One of my earliest posts on Real Diabetes Truth warned of the dangers associated with anti-diabetes drugs and mentioned Avandia as an example of everything that is bad about the pharmaceutical industry. This drug, manufactured by Glaxo Smith Kline (GSK) was finally taken off the market in 2010 after studies showed it was linked to an increase in heart attacks. There are no harmful effects available on the health with Hippocratic supplements. There are no chances of increase in heart attack through the consumption of the products. The patients will reduce the consumption of drugs. Multiple benefits are available to the people.
As in every industry, mistakes happen. But this was not a case of inadequate testing or even plain incompetence on the part of GSK. A two-year investigation by the US Senate Finance Committee has revealed that GSK was well aware of the cardiovascular dangers of Avandia, over several years. The company hid trial results, wilfully misled regulators, doctors and patients, and tried to stifle concerns when they were finally raised.
According to the US Food and Drugs Administration (FDA), Avandia could have caused up to 100,000 heart attacks. More than 50,000 individual lawsuits have been filed in state and federal courts across the US, citing GSK’s failure to inform patients about the potentially life-threatening side effects, including heart attack, stroke, heart failure, bone fractures, vision loss and death, that have been linked to the drug.
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In the largest ever legal settlement involving a pharmaceutical company, the US Justice Department announced in July this year that GSK will pay $3 billion in fines and plead guilty to marketing drugs for unapproved uses and failing to report drug safety information to the FDA. Shockingly, this was not an isolated case of wrongdoing on GSK’s part. The fine also covers earlier charges of the illegal marketing of the antidepressants Paxil and Wellbutrin, two other drugs made by GSK.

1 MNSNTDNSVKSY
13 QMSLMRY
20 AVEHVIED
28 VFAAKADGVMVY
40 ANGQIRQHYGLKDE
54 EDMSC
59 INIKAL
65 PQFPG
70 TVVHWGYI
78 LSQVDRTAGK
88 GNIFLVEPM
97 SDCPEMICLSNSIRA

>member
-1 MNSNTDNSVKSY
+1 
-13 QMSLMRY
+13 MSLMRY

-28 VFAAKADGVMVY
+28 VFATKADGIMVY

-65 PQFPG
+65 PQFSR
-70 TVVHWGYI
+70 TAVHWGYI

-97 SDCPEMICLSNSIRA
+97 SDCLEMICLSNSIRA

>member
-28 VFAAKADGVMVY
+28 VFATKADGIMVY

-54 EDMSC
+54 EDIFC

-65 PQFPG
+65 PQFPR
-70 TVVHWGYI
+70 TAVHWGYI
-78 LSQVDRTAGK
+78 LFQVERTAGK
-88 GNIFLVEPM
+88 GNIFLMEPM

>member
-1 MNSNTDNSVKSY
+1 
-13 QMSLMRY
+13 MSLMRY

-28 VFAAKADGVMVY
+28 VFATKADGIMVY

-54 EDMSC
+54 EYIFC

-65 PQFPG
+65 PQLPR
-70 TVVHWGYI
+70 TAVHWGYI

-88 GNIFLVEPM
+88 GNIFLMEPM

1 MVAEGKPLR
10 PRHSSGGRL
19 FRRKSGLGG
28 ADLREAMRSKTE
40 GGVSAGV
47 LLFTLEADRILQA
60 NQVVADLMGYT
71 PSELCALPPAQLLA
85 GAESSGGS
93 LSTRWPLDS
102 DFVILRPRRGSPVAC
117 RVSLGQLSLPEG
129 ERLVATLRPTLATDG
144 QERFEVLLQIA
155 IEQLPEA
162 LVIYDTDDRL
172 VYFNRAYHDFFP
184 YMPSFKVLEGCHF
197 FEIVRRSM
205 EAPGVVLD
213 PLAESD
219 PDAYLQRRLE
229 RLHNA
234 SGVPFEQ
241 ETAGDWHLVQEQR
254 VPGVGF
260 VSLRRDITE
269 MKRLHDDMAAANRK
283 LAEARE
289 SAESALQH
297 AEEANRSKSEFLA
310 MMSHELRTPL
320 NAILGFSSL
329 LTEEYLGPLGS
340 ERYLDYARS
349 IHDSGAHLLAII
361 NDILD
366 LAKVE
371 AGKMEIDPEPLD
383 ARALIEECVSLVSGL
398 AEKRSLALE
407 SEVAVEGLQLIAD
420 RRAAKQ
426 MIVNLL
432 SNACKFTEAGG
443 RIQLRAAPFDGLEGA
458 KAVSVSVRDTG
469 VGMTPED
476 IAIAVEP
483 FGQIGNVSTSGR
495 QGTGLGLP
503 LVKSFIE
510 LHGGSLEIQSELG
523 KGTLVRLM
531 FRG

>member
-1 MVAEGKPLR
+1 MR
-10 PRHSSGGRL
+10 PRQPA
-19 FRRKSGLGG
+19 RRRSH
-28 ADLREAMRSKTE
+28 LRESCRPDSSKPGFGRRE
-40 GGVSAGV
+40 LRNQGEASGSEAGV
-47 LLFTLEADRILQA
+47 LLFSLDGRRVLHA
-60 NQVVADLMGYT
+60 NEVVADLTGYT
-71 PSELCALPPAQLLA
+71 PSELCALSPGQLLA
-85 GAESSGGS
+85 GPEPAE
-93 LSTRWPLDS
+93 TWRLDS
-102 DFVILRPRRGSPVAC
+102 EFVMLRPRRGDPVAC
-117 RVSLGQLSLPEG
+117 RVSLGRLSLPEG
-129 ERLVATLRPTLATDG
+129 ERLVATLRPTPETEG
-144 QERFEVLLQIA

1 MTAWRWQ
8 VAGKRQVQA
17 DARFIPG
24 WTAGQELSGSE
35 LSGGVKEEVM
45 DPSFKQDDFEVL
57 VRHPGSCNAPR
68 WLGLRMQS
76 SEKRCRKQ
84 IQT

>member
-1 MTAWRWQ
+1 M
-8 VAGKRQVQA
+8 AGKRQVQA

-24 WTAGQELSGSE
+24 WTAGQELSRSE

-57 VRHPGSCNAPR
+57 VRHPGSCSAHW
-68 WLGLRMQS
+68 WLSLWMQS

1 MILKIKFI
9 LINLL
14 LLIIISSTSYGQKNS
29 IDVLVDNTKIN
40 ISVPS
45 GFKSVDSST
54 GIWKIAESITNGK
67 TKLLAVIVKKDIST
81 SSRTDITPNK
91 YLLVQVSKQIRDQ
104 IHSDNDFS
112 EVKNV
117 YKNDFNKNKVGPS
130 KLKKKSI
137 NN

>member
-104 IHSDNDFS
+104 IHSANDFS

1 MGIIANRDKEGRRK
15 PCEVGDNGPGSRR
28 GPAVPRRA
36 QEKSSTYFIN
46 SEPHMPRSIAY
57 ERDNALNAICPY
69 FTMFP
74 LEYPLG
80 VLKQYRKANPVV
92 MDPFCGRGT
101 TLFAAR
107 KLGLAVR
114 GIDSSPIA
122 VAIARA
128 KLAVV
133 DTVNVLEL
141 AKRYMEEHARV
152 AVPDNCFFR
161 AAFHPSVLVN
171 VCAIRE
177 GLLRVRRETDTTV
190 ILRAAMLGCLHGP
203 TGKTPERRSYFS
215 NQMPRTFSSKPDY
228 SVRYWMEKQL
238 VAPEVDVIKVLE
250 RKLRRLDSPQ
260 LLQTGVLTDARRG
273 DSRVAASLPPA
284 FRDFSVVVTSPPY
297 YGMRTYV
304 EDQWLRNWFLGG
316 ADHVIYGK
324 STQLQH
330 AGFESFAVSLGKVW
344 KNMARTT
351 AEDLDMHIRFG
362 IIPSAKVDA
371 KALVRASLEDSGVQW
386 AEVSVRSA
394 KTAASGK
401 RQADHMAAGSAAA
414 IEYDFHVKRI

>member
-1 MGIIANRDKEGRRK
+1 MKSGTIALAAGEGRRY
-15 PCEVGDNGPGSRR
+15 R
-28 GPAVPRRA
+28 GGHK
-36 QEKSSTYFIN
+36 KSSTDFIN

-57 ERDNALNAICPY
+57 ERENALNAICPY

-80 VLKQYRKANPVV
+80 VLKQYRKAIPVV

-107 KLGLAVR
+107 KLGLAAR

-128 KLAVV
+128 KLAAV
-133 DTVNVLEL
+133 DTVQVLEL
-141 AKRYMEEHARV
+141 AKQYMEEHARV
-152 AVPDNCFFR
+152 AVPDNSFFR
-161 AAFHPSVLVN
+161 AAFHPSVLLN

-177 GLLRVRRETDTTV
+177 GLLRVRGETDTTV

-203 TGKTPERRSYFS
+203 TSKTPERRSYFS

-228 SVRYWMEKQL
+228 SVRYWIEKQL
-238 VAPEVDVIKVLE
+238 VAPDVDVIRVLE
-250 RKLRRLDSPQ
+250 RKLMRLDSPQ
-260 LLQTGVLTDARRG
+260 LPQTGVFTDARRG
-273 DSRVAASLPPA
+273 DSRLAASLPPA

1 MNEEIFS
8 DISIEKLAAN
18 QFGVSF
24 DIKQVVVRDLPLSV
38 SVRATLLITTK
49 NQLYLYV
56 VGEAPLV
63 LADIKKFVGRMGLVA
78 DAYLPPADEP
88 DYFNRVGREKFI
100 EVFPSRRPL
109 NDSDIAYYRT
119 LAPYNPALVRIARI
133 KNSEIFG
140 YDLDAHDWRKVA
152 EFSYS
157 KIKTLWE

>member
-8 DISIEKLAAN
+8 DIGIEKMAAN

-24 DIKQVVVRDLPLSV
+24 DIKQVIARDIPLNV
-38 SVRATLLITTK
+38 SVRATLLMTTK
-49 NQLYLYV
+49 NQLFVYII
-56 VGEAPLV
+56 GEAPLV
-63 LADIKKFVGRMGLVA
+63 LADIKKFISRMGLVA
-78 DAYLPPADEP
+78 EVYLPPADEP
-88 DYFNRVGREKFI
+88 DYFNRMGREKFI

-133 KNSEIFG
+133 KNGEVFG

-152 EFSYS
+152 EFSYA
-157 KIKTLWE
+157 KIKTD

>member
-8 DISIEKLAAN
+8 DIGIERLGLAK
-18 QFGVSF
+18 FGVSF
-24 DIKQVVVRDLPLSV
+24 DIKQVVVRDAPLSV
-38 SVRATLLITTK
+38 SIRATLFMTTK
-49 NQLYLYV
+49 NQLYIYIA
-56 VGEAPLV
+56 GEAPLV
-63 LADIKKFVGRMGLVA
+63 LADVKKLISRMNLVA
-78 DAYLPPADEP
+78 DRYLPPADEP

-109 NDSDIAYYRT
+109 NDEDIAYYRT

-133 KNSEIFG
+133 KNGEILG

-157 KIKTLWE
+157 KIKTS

GSK bribed doctors to prescribe these antidepressants for illnesses and for patient groups for which they were not licensed. The company illegally touted Paxil for depressed teenagers, when its own data showed that the drug was not only ineffective for this age group but was also associated with higher rates of suicide. As a father myself, I know how I would feel if a child of mine had become a tragic statistic in the evil game GSK played with those young lives.
An industry mired in greed and deceit
Perhaps the worst part of this harrowing tale is that GSK still insists it did nothing wrong. But are they just the bad apple in the Big Pharma bowl? Not at all, according to two books published this summer – Pharmageddon by Dr Richard Healy1 and Bad Pharma by Ben Goldacre2. Dr Healy is a psychiatrist who has spent decades trying to uncover the dark secrets of the pharmaceutical industry, in particular the connection between antidepressant drugs (such as Paxil) and suicide.
I have to admit that I have not had much time for Ben Goldacre in the past. He is a self-appointed “witchfinder general” who has previously set out to prove that complementary medicine is all quackery and not based on good science. However, I have to hand it to him that he has blown the lid off much that is corrupt in the drugs industry (I was going to say “all”, but I fear that the bottom of the barrel has yet to be scraped).
What both of these books reveal is the scandalous way in which new drugs get tested, approved and marketed. Although the system is supposed to ensure their safety and effectiveness, it has become so compromised and corrupt that, in some areas of medicine, the drugs themselves are now the leading cause of death. Nobody is held to account for this, or for the staggering public cost of providing treatments that are, more often than not, ineffective.
The reason nothing is done to improve the system is because the drugs industry finances and controls everything to do with medicine: research institutions, regulatory bodies, government and European advisory committees, charities, official websites, scientific journals, clinical guidelines… the list goes on. This allows them to get away with a level of abuse of the system that is nothing short of criminal. The allegations against Big Pharma made in the two books I mention include:
- Rigging drugs trials to give positive results;
- Hiding results that show drugs are ineffective;
- Hiding results that show drugs may be dangerous;
- Inventing or falsifying data;
- Writing or influencing “independent” reviews of drug treatments;
- Lying to doctors about the effectiveness or side effects of a drug;
- Paying doctors to prescribe their drugs.
For me, these shocking revelations underline the importance of doing everything possible to avoid or control diabetes in ways that don’t involve drug treatment and I have described many of these alternative approaches in my blog posts. We need to be very careful about the artificial chemicals that we willingly put into our bodies in the form of drugs. But there are some chemicals that are much more difficult to avoid and may be doing us unknown harm.